Walking, jogging. I don’t know how I could survive without either of them. I inherited my highly-mobile gene, I think, from my Dad, who was jogging in the ‘60’s, decades before it was hip to do so.
“Was that to keep you young?” I once asked him.
He lifted a brow. “No. It was to wake me up.”
Raised on a dairy farm in Utah, my Dad had gotten used to awakening to the shock of cold water splashed on him either by his father or by any one of his three brothers. Predawn, those men tugged on boots, denims and gloves and loaded into the back of a huge red cattle truck. If ice water hadn’t gotten them started, a lung-full or two of the stinging smack of fresh manure usually finished the job.
Years later, when Dad was knee-deep in other kinds of. . .well, when he was deep in his Ph.D. studies, he pushed himself out on a jog every morning at dawn to wake himself up for long days of study. He jogged daily until a few years ago. I think he jogged in the same pair of baggy grey sweats and worn tennis trainers for four decades because this was not about trendiness or beating a personal best or controlling body fat. It was more about waking up and staying intensely awake, which is the way he lives.
When I was a teenager and my parents led a foreign study group to Austria, my Dad out-cruised every last of the 30+ college students. Up mountain faces to European castles. Down winding paths into ancient grottos. He blazed the way, puffs of smoke trailing him like The Road Runner from my childhood cartoons. Bee-beeeep!
Because of that energy, the students gave him the name “Bionic Beine,” (Beine: German for legs), which proudly-worn title makes today’s gradual physical wearing down that much more frustrating. At almost eighty years old, my father’s body is starting to show its many years of good use, and now it’s come down to the hard truth that he needs a hip replacement, and soon.
But until he gets that real bionic Beine (or better, bionic Hüfte, or hip), his mobility is crumbling right along with the head of his right femur. “Avascular necrosis of the femoral head,” the orthopedic surgeon called it. “But in my language,” my Dad said, “it’s called agonizing.”
First there was the limping.
Then the cane. . .Then the crutch. . .Then two crutches. . .
Then more and more sitting to rest from constant discomfort . . .
And then, last week, the shooting, excruciating agony. . .
We’d been marking my parents’ 56th (fixty-whuooaaw-sixth!) wedding anniversary in southern France. There’s much beauty to photograph in Provence where we took them, and my Dad’s not one to be told he can’t catalogue the whole thing in pictures. He’s one to sling his Nikon around his neck and climb up that drawbridge, take photos from the other tipsy precipice, run around this turret, slay the dragon, and climb on top of its back, only to get better light for the prefect shot.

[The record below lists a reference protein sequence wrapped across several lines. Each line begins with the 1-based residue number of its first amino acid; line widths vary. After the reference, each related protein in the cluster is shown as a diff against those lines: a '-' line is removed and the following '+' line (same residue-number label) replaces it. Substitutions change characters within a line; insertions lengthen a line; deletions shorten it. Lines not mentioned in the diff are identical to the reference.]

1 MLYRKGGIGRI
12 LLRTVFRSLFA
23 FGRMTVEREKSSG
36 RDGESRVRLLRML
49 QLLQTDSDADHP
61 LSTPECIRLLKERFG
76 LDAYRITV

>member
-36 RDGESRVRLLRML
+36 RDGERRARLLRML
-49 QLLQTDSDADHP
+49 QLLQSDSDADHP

I followed his lead and let him function as he wished. (Sometimes, though, I hijacked the Nikon as surrogate photographer, especially when stairs were involved.)
But I learned something: folks raised on farms don’t acknowledge pain. That is, maybe, until they are immobilized by it.
It wasn’t the ambulance that was most disturbing for my Dad. Neither was it the gurney, the wheelchair, the emergency room staff chattering at him in rapid fire French (one language he doesn’t speak). Nor was it the crews wheeling him in and out of laboratories for hours on end taking imaging and tests. It wasn’t the morphine drip, nor the long needles to draw fluid from his joints, nor the news that he not only has a deteriorating joint, but that he also has ancillary symptoms that manifest like acute gout. He didn’t seem to be bothered by the news that for as far as he can see, he’d be in pain that cannot be eliminated, only muffled.
It wasn’t all that. What was disturbing – and I saw this in his eyes – was that this body, the one he’d taken such good care of all these years, was betraying him. He was trapped. Inside himself. And there was nothing he could do about it. Laid flat out and unable – regardless of intelligence, training, charm, will, wit, or all those accumulated years of hard farm labor and morning jogs – unable and incapable of demanding his body’s cooperation. Dad was scared.
The guy who was hip enough to jog in the early ‘60’s, now hobbling on a disintegrating hip?
We’ve brought him home to our Swiss village, where, thanks to medication, he can try one daily stroll with my mother at his side. Here, there are red velvet flowers hanging in the window boxes and healthy brown-splotched cows grazing in a neighbor’s plot of green. The people with Nordic walking poles come tramp-tramp-tramping past our home every day, walking (some of them) the last kilometer or two of three non-stop months of cross-country trekking. Some, on the other hand, are loaded with giant back packs, heading down to the Santiago de Compastela. That walk ends in Spain.
My Dad sees them with their jaunty gaits, nifty titanium sticks, and hip joints probably polished to a slick ivory sheen. He remembers when he headed a pack like that, unfazed. And he can think, as I do a lot lately, about this one recent set back, which will be followed, we trust, by many colorful, photographable passages yet to come, starting with that hip replacement in a few weeks. Then rehabilitation. Then learning to walk all over again. All of which is part of simply moving onward, as every one of us must, through this mortality.